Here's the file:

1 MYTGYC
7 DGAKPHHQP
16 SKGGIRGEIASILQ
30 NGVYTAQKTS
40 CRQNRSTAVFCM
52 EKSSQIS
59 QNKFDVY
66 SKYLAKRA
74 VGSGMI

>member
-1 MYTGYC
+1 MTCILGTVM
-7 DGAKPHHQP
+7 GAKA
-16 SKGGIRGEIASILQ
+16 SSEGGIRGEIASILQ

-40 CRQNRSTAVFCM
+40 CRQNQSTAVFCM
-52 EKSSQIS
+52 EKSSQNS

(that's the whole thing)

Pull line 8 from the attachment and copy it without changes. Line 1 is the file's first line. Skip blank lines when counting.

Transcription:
66 SKYLAKRA